Some of the questions asked about warnings that were issued are very good. You want to get into the forecasters head and see what they are thinking. If you don’t think a warning was necessary, or one was…its easy to say someone is not watching things, is having a bad day, or some other reason, But it’s also quite likely that they know more than you do. Before I conclude if a warning was good or bad, I like to try to ask these ten questions:

1. Is this warning based on continuity? If a tornado warning is issued, but you don’t see good rotation, it can be because it has produced tornadoes in the very recent past, and the storm is in an environment where it can very rapidly spin up another one. You WANT to issue a warning if a previous warning has had a confirmed tornado in it, even if the radar signature doesn’t look good at the moment.

2. Is the warning because of a landspout? Sometimes you can get tornadoes that don’t involve the main updraft of a thunderstorm. Sometimes, these can occur under towering cumulus clouds. It is likely you won’t see these on radar, but if you get hit by one, brother, you will know it…and you will NOT like it.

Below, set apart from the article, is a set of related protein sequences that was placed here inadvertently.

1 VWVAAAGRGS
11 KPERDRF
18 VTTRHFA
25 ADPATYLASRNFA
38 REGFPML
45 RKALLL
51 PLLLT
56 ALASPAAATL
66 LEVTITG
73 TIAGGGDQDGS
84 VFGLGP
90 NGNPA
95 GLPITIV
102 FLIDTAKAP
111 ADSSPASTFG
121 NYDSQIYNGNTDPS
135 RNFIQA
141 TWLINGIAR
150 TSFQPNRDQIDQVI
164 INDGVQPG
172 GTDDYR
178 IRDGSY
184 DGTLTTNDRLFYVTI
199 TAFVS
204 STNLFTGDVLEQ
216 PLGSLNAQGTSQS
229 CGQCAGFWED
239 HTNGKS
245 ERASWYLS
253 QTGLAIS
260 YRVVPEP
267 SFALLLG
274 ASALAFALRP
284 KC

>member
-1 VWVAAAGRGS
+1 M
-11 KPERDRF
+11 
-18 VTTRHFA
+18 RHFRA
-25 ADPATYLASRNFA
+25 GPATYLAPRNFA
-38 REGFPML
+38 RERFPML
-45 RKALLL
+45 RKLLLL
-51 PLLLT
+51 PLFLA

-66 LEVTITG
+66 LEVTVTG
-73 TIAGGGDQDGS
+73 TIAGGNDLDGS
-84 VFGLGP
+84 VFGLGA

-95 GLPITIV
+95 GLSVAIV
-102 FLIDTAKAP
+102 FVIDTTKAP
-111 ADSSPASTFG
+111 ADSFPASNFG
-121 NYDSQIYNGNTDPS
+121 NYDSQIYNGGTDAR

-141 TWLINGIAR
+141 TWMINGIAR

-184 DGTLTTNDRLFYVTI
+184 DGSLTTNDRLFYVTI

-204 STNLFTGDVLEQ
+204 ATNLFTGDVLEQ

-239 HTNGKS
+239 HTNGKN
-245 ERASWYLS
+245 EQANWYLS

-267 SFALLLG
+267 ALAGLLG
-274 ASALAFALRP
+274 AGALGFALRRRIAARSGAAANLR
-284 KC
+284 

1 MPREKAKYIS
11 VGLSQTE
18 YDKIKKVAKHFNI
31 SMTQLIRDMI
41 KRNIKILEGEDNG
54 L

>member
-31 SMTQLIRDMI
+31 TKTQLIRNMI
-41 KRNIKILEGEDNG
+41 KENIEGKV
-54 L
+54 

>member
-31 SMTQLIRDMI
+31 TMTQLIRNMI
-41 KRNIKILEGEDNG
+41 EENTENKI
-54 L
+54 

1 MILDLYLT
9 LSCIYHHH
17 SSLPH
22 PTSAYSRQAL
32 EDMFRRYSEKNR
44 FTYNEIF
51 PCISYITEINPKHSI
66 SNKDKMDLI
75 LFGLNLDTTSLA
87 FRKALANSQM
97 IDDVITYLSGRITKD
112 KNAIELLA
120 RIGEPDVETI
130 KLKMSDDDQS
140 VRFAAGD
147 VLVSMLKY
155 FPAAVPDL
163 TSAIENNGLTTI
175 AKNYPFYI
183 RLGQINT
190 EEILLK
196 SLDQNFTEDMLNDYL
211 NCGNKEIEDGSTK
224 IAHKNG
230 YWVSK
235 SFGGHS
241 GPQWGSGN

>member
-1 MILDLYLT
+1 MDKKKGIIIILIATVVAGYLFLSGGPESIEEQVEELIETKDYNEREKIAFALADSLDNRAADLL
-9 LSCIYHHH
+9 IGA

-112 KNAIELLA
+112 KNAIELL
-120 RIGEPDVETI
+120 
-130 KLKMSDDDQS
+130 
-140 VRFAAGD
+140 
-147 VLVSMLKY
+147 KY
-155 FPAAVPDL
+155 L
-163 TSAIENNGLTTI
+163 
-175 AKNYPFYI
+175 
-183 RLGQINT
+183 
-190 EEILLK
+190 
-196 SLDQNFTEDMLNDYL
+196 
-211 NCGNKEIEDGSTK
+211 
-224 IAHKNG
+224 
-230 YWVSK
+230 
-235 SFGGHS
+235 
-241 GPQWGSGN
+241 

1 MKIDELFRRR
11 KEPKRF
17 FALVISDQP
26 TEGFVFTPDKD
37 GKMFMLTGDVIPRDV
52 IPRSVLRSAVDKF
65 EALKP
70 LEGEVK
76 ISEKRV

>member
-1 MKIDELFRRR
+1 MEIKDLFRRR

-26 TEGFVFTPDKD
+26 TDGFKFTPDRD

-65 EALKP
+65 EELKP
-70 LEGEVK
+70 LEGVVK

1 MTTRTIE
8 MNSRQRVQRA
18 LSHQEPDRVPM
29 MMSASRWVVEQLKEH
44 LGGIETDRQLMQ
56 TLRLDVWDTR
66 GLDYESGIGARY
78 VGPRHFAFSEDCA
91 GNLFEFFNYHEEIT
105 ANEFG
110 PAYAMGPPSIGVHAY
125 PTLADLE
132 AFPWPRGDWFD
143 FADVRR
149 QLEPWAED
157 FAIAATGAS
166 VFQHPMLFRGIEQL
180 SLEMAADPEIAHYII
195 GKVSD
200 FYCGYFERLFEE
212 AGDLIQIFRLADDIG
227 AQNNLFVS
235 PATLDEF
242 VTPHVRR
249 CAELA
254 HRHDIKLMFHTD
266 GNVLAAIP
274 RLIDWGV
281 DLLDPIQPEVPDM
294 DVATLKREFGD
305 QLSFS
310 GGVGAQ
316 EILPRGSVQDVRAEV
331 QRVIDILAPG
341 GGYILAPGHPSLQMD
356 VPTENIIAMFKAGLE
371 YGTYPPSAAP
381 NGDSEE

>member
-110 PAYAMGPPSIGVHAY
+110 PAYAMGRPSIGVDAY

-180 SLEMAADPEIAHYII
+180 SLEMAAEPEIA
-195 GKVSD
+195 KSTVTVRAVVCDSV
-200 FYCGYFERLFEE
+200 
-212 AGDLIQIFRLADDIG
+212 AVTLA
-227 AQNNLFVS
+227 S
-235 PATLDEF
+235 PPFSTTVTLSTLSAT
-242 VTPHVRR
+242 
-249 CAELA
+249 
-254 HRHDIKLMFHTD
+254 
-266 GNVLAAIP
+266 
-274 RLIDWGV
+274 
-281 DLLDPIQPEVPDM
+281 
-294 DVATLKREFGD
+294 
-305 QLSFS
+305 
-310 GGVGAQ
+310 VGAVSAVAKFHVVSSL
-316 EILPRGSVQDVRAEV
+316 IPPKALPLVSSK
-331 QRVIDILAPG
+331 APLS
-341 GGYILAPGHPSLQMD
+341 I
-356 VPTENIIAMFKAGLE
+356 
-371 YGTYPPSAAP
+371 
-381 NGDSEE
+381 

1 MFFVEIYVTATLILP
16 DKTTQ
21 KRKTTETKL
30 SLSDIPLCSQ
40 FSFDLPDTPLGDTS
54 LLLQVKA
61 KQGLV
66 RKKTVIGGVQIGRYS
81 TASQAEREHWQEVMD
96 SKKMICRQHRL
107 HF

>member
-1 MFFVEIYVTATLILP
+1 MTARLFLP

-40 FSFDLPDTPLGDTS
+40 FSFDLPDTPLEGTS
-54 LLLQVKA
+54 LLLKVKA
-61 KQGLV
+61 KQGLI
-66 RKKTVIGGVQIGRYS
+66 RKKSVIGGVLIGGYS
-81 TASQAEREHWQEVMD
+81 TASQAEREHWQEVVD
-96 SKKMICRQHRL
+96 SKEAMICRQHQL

3. Did I look at other tilts besides the lowest one? This is critical! If a forecaster sees rotation aloft descending towards the surface in a favorable environment for tornadoes, they can fire off a warning.

4. Did something happen below the radar scan level? Sometimes, tornadoes develop from the ground up. Radar can’t see rotation at ground level, Research that is being done has revealed the possibility that tornadoes can indeed form at low levels, and then ascend. If that happens, a warning may be late until it is reported or seen on radar.

5. Technical difficulties. Radar outages, fiber cuts/communication outages, power surges/outages, and thunderstorms near or over the radar site can cause problems. Sit down, you younger readers, and see how it was done 30 years ago: each radar has a dial-in modem where a computer calls a radar on a conventional, standard plain-old telephone service (POTS) line, aka “landline phone”, like we’ve had since the 1920s. Speeds are at 9600 baud…aka 9,600 bits per second. A fiber connection today can easily handle 1 gigabit per second (1 billion bits per second). Recently, a high-speed network failure caused a backup office to issue warnings for one that was down, but they were able to dial in at 9600 bps and at least get base reflectivity and tilt 1 velocity images…slowly.